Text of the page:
I have talked about ‘Eternity’ before, so please excuse my return to the subject, which has been prompted by two quite different sightings this week.
Arthur Stace, ‘The Eternity Man’, stealthily chalked the word ‘Eternity’ on Sydney pavements from the 1930s to the 1960s. Even though Sydney is often accused of being a shallow and superficial city, Sydneysiders still perpetuate the memory of Stace’s one-word warning. Last Monday, for example, I found it chalked on the footpath in Pitt Street near Bridge Street, just round the corner from the Stock Exchange. It was written neatly but the handwriting did not approach Stace’s masterly copperplate.
If you believe in the afterlife, ‘Eternity’ is a powerful reminder to examine the deeds of your present life to ensure you will enter the kingdom of heaven. It was a sermon by evangelical Baptist, the Reverend John Ridley, that inspired the recently-converted Stace to embark on his footpath mission. “Where will you spend eternity?”, thundered the preacher.
But even for non-Christian Sydneysiders, ‘Eternity’ has resonance. Is it simply that they embrace the novelty of a home-grown eccentric who mysteriously but doggedly left his mark on city streets for over thirty years?
Or is there some deeper feeling involved? Does Stace’s message touch on an unspoken guilt about the kind of legacy Sydneysiders will leave? In the very centre of the city is Sydney Harbour, so beautiful with its sparkling water and tree-lined coves, that is easy for people to be reminded how this place might have been before empire-building ambitions laid waste the bush and scattered its original inhabitants.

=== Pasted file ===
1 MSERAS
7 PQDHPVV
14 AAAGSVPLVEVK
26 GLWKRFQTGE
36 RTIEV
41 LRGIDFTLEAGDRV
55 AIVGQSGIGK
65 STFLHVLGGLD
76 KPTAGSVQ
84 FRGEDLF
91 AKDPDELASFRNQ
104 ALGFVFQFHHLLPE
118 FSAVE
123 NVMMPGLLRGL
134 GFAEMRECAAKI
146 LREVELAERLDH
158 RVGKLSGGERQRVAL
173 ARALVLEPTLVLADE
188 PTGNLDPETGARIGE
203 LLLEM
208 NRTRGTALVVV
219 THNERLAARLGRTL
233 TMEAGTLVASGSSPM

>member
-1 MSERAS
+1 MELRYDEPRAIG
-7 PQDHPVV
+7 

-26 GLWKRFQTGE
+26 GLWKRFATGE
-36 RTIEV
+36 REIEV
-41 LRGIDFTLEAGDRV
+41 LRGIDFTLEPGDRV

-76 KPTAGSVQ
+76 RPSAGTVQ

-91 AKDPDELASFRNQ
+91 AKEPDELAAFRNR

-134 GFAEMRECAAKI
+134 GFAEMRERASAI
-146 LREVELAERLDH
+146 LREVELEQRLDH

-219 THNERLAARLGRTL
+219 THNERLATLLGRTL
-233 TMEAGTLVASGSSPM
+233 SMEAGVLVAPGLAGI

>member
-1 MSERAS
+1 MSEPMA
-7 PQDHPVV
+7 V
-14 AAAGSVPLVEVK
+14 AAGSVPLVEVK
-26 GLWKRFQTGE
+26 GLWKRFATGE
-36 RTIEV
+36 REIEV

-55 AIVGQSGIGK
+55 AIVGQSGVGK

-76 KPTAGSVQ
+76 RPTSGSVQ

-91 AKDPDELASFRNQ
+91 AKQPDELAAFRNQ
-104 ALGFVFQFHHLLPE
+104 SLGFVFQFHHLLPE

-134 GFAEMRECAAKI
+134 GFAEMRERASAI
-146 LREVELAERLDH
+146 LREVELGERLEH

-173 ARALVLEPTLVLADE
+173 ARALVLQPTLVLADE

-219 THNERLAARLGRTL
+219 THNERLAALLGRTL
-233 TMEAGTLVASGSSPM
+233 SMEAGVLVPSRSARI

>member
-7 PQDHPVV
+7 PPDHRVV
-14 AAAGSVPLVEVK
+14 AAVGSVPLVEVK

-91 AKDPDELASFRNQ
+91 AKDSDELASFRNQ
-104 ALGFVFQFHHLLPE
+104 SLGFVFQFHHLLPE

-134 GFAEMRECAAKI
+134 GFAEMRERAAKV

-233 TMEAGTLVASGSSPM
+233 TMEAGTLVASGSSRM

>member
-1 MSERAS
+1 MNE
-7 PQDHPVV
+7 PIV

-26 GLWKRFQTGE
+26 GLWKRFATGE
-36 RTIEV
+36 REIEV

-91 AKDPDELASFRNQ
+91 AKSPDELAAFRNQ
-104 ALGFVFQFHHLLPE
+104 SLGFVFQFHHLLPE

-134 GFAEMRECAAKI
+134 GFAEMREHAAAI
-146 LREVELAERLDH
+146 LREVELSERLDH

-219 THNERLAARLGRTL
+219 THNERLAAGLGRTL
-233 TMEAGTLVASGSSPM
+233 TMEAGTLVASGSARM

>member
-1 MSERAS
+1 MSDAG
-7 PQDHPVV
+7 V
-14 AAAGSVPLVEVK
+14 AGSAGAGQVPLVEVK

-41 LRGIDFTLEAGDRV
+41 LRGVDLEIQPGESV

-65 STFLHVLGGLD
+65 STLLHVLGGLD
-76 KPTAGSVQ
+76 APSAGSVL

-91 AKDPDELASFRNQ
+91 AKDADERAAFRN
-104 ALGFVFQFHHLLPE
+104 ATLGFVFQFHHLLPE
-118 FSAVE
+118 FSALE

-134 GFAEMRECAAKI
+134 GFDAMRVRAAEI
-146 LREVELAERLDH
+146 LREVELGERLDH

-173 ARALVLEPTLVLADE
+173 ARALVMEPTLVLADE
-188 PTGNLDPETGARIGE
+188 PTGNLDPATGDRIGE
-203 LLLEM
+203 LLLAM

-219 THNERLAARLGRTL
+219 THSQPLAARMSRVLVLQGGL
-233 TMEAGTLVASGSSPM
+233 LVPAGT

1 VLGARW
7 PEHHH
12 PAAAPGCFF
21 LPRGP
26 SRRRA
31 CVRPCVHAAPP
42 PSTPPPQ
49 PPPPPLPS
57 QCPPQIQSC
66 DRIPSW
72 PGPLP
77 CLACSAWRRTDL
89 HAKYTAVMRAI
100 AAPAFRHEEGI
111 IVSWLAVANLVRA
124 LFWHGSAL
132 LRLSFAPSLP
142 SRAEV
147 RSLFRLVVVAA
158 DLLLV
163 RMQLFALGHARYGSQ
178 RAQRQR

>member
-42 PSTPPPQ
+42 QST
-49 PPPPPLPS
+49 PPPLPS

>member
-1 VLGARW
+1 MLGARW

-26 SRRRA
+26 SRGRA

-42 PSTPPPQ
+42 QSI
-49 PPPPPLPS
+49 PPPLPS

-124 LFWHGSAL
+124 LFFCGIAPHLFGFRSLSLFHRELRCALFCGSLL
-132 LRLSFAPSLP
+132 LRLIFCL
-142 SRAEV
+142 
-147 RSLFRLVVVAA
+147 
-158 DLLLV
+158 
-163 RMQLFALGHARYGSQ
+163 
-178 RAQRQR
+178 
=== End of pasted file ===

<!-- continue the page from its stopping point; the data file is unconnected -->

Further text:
Perhaps I am wrong about this. Perhaps we should not look to cultural commentators like me, or historians, poets and artists, for an interpretation that explains the appeal of ‘Eternity’. Perhaps instead we should look to the manufacturers of facial tissues.
On Friday I lunched at a bowling club ‘bistro’ in Liverpool, a city some 40 km west of the centre of Sydney. Instead of paper serviettes there was a box of ‘Eternity’ brand tissues on each table. These are apparently manufactured in a Sydney suburb and the typography used for the name cannot be a coincidence. So for me it was particularly interesting to read the vacuous message on the box that was meant to complement the inspiring brand name: ‘Pursue in your dreams and anything is possible’.